Sunday, August 31, 2008
Saturday, August 30, 2008
Friday, August 29, 2008
Thursday, August 28, 2008
In Painting Florence Hall introduces the tradition of landscape painting through a breathtaking view of Florence, Italy. He paints the classic view on an 11"x14" canvas in his studio through directly observing an 8"x10" plein-air piece that was completed while looking down over the Arno river high above Florence. Included within the two-hour DVD are stunning close-up shots of Hall's traditional landscape painting techniques and views of his studio as he discusses his paintings at different stages.
Through his innovative, step-by-step approach, Hall outlines the processes that were used by such traditional 19th century painters as Edgar Degas, Edouard Manet and George Inness. Using a clear and concise teaching approach, he reveals the secrets behind creating dazzling paintings filled with luminous light, covering such topics as establishing the foundation forms and composition, studying the light source and patterns, and contrasting warm and cool color values.Hall has taught art for over twenty years, and currently is a Professor of Art at a college in New York. ARTNews Magazine critic, Gerard Haggerty, states that Hall Groat II's still life paintings evoke the big picture that we call art history, including painters like Jean-Baptiste-Siméon Chardin, Edwin Dickinson, and his teacher Lennart Anderson." Collectors of his work have expressed that the work is "Alive, full of grace vitality and beauty, capturing light that is sublime in nature."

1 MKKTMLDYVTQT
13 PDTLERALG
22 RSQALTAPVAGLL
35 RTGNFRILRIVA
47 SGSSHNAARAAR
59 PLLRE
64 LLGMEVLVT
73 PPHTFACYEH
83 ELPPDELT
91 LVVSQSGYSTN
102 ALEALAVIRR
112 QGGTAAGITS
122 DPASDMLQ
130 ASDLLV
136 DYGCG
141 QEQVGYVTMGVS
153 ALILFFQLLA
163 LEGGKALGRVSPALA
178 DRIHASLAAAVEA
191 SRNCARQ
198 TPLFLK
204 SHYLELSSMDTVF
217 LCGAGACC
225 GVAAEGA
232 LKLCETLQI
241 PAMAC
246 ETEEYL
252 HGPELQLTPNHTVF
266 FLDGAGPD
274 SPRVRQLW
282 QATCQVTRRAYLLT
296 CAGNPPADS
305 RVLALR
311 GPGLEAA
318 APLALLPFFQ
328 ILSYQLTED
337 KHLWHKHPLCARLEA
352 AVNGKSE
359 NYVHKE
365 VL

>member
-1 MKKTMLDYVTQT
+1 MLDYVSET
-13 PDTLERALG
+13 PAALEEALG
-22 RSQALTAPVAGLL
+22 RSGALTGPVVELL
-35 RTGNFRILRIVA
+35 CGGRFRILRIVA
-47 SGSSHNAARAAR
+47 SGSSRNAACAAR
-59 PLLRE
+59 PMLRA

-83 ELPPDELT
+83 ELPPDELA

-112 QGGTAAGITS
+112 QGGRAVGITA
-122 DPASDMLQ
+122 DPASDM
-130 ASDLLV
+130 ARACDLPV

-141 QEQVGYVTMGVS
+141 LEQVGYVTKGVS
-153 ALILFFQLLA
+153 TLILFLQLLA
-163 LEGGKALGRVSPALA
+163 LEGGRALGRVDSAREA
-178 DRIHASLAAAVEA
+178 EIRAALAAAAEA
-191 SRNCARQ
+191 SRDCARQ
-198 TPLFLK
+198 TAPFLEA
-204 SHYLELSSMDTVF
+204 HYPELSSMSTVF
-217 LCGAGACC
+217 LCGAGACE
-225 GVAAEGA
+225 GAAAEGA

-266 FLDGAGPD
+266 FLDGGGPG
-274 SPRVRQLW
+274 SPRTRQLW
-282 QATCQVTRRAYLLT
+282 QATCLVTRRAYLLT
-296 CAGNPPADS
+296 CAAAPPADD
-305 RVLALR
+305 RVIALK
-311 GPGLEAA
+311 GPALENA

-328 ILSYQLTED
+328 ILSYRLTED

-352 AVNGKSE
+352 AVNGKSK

Wednesday, August 27, 2008
Friday, August 22, 2008
Wednesday, August 20, 2008
Tuesday, August 19, 2008
multi-panel installation ere invented spanning
from the 20th century to 3000 BC. People both
witness and are impacted by the passage of time in
vastly different manners. Time is relative to one's
experience. Time appears to move slowly when
one is waiting for something, and passes by quickly
when one is enjoying the moment. Older people
experience the passage of time differently than when they
were young. Unfortunately for some people today the
natural rhythm of life has become stilted by the
responsibilities that are presented in this fast-paced world,
forcing one to compartmentalize not only their time but also
the way in which they live. Perhaps what was once pleasurable
has become a burden, due to constraints placed upon ones self.
Our lives today are indeed different from our forefathers',
who lived in a world where high-tech devices did not exist. I
view evolving technology as paradoxically contributing to both
the strengthening of our long distance communication, while
hindering the immediate relationships between many people.
Our continual efforts to codify the passage of time have
Unfortunately desensitized many, affecting our relationships
with our families and friends. This installation invites one to
consider how diverse perceptions of time have impacted our
modern life, and have also contributed indirectly to the
evolvement of such social paradigms as communication, mass
transportation, medicine, government, and notions of family.
Hall Groat II, 2008